Alaska - Alaska


Year of Release: 1998
Label: Lifescape Records
Catalog Number: LSAL077CD
Format: CD
Total Time: 66:57:00

Two things immediately stand out about Alaska on their self-titled debut: the vocalist sounds a lot like lower pitched Jon Anderson (Yes) and this is mostly a keyboard dominated album. Both of which are fine by me, though I like the latter aspect more than the former. This is another one of those lush symphonic albums that can be considered both progressive rock and new age. It's the Yes influence that keeps it this side of the line.

The third thing that is probably often noted about Alaska, is that this is music made by only two individuals, Al Lewis on drums, percussion and guitar and John O'Hara on keyboards. Once you get past Lewis slightly flat vocals, you realize this is really sonically rich music. In fact, Lewis is more spot on than off, and I really like his tone.

From a production point of view, this is well mixed, and a very good job for a self-produced debut. In fact, the whole package is well done, nice graphics inside and out.

"Bardanes" is a dark and moody piece, with deep bass chords and heavy, slow percussion - almost a funeral march. This blends into "Reason to Wonder" which is equally moody, and somewhat abstract. There is a metaphor being played out, with Joan of Arc at the center of it.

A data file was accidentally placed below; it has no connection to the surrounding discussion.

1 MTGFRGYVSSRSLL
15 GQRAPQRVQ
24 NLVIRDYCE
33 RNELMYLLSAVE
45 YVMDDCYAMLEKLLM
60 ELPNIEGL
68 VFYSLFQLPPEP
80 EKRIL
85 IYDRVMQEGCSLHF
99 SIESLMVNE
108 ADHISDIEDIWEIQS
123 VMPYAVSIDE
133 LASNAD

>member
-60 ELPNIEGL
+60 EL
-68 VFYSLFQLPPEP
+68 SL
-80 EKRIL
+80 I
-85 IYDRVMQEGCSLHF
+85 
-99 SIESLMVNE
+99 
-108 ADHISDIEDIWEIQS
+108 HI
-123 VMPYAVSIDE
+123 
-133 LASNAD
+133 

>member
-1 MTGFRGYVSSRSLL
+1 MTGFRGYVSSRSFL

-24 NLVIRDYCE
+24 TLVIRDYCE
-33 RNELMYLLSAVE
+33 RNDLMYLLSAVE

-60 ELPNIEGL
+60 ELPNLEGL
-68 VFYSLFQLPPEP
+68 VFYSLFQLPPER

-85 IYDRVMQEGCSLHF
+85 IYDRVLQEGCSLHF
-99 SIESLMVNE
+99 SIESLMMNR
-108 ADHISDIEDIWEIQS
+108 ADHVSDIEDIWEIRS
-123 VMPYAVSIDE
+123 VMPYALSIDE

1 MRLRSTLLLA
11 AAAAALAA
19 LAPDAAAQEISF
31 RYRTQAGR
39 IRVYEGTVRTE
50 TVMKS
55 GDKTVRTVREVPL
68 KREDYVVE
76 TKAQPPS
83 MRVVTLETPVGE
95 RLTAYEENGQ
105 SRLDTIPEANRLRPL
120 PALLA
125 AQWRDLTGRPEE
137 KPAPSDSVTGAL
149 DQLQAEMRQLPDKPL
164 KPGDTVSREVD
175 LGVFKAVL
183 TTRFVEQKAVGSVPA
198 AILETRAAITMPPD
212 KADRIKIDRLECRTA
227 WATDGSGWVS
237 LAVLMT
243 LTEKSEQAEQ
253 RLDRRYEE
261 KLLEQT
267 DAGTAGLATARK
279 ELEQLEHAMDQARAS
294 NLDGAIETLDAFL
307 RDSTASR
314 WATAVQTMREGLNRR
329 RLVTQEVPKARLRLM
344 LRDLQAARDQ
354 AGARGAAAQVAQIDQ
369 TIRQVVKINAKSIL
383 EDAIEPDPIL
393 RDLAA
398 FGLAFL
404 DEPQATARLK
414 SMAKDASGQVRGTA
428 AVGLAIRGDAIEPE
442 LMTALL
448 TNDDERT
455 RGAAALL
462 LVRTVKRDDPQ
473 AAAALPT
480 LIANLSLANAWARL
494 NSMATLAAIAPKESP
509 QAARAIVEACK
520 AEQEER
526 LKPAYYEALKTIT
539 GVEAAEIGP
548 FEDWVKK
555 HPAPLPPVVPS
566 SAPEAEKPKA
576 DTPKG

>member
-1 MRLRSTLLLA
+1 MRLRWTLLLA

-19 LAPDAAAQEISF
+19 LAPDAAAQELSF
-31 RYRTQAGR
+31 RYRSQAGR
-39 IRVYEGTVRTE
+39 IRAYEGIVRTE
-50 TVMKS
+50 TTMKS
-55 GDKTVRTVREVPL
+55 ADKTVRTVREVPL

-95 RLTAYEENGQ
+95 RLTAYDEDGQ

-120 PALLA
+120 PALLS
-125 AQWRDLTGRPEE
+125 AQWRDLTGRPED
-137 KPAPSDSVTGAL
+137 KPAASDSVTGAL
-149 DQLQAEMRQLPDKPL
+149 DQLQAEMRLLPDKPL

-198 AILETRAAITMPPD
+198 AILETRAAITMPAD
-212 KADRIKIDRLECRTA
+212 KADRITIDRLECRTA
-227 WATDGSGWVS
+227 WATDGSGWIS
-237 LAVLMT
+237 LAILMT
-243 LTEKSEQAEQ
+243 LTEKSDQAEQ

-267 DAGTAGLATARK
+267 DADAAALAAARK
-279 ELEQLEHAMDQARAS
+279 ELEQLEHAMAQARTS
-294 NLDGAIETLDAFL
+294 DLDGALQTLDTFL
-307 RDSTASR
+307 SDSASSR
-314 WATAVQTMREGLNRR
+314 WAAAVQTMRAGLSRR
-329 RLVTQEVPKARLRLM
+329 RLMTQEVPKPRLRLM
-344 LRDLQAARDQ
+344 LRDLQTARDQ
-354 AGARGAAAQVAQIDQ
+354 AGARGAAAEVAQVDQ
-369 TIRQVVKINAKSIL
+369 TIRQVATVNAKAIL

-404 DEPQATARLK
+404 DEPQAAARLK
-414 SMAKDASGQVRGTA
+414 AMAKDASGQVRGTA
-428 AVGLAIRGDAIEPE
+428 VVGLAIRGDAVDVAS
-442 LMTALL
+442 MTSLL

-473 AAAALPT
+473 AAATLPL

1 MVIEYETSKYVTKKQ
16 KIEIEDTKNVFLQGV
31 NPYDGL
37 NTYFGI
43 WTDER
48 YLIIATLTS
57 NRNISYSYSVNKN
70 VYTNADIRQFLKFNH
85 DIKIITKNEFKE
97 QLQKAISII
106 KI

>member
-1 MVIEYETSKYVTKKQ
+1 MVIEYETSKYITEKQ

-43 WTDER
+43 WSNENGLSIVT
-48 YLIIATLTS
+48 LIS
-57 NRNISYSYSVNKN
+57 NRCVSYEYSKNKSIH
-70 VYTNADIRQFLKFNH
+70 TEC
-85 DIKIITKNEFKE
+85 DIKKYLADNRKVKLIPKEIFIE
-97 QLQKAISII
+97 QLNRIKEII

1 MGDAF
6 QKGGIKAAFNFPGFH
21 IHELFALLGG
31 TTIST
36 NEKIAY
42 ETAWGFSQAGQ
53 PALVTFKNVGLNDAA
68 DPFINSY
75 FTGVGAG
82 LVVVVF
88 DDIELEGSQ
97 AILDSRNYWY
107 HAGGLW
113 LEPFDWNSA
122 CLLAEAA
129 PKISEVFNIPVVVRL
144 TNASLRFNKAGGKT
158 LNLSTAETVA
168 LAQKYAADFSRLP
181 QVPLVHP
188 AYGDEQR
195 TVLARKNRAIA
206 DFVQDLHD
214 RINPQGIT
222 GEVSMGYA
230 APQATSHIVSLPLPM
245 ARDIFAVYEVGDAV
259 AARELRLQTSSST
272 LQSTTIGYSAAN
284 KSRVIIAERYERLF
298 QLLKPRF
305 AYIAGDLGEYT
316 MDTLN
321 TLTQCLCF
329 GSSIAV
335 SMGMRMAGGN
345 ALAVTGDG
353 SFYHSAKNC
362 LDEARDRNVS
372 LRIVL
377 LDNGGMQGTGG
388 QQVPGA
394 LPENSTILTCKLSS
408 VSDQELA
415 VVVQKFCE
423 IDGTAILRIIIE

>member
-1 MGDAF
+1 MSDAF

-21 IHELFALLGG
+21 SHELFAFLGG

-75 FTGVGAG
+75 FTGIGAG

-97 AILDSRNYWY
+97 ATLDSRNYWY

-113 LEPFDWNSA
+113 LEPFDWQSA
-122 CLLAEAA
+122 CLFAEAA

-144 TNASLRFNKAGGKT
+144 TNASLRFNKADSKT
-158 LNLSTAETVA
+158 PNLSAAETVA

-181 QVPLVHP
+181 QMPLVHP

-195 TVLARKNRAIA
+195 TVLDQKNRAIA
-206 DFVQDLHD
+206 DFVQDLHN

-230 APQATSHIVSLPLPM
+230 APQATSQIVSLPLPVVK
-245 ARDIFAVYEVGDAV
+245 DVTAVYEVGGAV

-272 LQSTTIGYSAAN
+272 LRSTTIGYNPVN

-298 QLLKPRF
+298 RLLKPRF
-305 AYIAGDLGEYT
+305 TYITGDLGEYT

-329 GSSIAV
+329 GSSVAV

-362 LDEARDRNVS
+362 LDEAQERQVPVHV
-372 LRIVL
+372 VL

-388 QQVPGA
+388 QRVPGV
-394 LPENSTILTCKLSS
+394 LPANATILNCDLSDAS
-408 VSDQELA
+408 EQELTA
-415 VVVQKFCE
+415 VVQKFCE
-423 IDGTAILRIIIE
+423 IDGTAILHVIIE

"Mesa Extrana" is the sole instrumental, which opens a bit discordant but ends up being quite a nice keyboard lead piece - O'Hara plays piano here along with a guest string quartet, and other assorted orchestral instruments.

"Tiananmen Square" takes on a very involved political position that I won't reiterate, except to say that isn't just about the...incident at Tiananmen Square in China, but uses it as a microcosm example.

This is a very strong debut that gets better and better as it progresses. And, it isn't fair to compare them with Yes, with whom they only slightly bear any stylistic similarities. Classical influences can be heard as well, as well as a touch of neo-progressive. There is a nice acoustic guitar touch in "Anyman's Tomorrow," which may be either Lewis or guest Kent Wells (who plays in country artist Reba McEntire's band, if you can fathom that). Dave Fowler (Rhett Akins) contributes bass.

Recommended for symphonic progressive fans.


Tracklisting:
Ice Spirits (5:56) / Museum Dreams (6:55) / Two Shades of Grey (4:26) / Anyman's Tomorrow (8:20) / Bardanes (1:53) / Reason to Wonder (3:57) / Mesa Extrana (1:59) / Tiananman Square (11:52) / WellsBridge (11:12) / Caring (3:29) / Forests of Heaven (9:38)

Musicians:
Al Lewis - vocals, drums, percussion, and guitar
John O'Hara - keyboards
Kent Wells - guitar (4)
Dave Fowler - bass (4)
Lisa Boorse, Dave Friedman - violins (6)
Cheryl Blumenthal - viola (6)
Lori Savage - cello (6)
William Weber - bassoon (6)
Mary Ann Kasko - oboe (6)
Leo Schott - flute (6)

Discography:
Alaska (1998)

Genre: Symphonic Prog

Origin US

Added: October 11th 1999
Reviewer: Stephanie Sollow
Score:
Artist website: www.alaskasongs.com
Hits: 965
Language: english

  

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